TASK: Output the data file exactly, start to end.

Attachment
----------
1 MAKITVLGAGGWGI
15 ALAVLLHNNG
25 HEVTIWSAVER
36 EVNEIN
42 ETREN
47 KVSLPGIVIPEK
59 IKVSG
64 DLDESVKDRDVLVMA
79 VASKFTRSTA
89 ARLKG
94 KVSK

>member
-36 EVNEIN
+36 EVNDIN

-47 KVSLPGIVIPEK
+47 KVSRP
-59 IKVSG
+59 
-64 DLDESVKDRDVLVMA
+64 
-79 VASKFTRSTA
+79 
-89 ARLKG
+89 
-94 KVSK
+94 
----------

1 MAKITVLGAGGWGI
15 ALAVLLHNNG
25 HEVTIWSAVER
36 EVNEIN
42 ETREN
47 KVSLPGIVIPEK
59 IKVSG
64 DLDESVKDRDVLVMA
79 VASKFTRSTA
89 ARLKG
94 KVSK

>member
-36 EVNEIN
+36 EVNDIN

-47 KVSLPGIVIPEK
+47 KVSRP
-59 IKVSG
+59 
-64 DLDESVKDRDVLVMA
+64 
-79 VASKFTRSTA
+79 
-89 ARLKG
+89 
-94 KVSK
+94 